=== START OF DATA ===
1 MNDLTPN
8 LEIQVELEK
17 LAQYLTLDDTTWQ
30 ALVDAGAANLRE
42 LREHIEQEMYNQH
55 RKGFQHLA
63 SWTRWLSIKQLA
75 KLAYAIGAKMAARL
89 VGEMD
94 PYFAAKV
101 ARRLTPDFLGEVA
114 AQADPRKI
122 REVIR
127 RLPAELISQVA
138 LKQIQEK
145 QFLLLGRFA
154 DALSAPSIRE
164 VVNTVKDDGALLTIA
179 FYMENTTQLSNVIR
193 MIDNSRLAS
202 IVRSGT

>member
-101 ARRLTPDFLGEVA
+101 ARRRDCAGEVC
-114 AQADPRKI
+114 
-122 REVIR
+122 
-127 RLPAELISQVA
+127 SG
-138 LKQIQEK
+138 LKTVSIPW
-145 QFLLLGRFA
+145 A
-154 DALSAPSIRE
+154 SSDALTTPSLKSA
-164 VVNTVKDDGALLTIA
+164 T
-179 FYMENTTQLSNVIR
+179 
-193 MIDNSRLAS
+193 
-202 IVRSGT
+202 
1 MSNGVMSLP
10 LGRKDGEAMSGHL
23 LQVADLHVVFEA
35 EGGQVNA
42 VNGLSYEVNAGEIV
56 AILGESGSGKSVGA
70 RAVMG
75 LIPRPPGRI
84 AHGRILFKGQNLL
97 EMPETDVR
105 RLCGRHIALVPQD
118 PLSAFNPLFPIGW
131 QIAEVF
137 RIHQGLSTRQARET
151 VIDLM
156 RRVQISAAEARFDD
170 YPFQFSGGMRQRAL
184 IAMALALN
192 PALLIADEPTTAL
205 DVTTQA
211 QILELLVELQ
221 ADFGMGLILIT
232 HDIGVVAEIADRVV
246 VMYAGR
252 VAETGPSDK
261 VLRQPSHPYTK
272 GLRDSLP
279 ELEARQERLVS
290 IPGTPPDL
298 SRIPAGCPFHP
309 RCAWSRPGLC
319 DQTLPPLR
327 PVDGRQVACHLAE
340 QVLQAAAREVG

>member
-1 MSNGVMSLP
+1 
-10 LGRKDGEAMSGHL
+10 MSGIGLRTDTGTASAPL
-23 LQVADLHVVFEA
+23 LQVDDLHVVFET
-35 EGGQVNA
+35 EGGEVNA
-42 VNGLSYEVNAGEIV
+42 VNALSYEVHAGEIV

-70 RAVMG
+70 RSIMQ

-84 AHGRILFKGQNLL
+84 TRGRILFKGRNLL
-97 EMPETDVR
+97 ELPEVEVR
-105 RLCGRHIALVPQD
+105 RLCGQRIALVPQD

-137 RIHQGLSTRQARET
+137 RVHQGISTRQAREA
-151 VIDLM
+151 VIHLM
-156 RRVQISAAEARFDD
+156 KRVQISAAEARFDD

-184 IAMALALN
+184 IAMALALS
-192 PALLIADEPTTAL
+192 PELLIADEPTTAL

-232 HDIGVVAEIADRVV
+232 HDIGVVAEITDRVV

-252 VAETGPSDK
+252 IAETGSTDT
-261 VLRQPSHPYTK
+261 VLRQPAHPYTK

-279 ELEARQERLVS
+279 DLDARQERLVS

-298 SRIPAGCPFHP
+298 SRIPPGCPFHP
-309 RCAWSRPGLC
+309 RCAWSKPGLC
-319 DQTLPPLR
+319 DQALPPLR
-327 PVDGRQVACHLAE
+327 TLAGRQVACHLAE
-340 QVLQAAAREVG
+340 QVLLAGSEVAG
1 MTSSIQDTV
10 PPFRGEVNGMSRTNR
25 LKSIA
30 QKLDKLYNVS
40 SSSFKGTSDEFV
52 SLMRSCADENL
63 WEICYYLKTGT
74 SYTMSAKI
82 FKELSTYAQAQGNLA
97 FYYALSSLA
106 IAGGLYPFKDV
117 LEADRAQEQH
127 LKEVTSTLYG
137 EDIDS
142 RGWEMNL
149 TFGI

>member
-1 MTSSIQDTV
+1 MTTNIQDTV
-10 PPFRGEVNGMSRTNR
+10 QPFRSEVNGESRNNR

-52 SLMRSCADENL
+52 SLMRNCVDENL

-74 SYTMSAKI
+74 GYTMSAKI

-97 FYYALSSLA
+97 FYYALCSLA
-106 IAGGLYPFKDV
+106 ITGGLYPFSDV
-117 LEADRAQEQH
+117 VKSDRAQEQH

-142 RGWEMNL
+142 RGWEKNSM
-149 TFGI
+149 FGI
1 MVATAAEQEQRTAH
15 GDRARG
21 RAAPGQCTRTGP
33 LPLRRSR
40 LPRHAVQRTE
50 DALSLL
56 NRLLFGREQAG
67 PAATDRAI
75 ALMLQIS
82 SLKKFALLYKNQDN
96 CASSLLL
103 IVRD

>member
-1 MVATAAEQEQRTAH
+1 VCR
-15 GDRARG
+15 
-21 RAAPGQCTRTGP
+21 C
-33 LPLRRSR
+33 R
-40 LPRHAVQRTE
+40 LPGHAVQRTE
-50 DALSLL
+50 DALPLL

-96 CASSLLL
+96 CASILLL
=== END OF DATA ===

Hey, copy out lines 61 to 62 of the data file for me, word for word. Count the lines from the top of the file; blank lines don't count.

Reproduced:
170 YPFQFSGGMRQRAL
184 IAMALALN